because if they let the sunshine in to the ravine,
the rows of houses and buildings become so obvious
behind a very narrow green curtain.
Jingashita Valley.
Granted, it was a fine day
unlike that’s for Todoroki Valley above.
But our forest is definitely more substantial
than for Tokyo.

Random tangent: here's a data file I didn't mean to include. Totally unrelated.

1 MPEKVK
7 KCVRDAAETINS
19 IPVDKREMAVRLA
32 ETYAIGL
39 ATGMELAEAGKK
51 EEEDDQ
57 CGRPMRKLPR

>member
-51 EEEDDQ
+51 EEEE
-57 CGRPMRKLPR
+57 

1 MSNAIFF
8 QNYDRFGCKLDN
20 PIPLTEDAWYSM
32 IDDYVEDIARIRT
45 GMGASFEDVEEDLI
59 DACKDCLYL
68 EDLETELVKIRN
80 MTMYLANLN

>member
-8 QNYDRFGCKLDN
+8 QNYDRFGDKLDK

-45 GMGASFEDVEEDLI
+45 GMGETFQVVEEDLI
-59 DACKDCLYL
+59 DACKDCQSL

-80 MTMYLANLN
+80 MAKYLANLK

The fact that Jingashita Valley Park is surrounded by tightly packed housings makes finding a way to go there a bit tricky, despite of its location next to the downtown of Yokohama. If you go there by car, first find your way to Nishiya Water Treatment Plant of the City of Yokohama. This place is the brain of Yokohama’s water supply structure so that any navigation system will reply your search with the easiest route for you. Then, locate Nishihara Danchi Condo Complex 西原団地 next to the Plant. The community has a public parking in east, which works as a parking for Jingashita Valley Park as well. If you use public transportation, the nearest bus stop to the Park is at Johsuijo-ura 浄水場裏 stop in front of the Nishiya Water Treatment Plant. The services to the stop are Sotetsu Hama-16 (between Sotetsu Wadamachi 和田町駅and Tsurugamine Stations 鶴ヶ峰駅, time tables are here and here) and Hama 19 (between Sotetsu Wadamachi Station and Shin-Sakuragaoka Danchi Condo Complex 新桜ヶ丘団地, time table from Wadamachi Station is here). From the bus stop, walk to the west along the Plant, turn right at the first corner, and walk straight for about 100m along the training facility for Yokohama FC. On the left you find a city garden with paved steps. Please go down there and walk past the rows of detached houses for about 200m. You’ll meet with a busy flyover of Loop Road 2 (Kan-ni 2) of the city, and find a small tunnel below it. Go through the tunnel and there is a small road going to the forest in front of you. That’s  the south entrance of Jingashita Valley Park.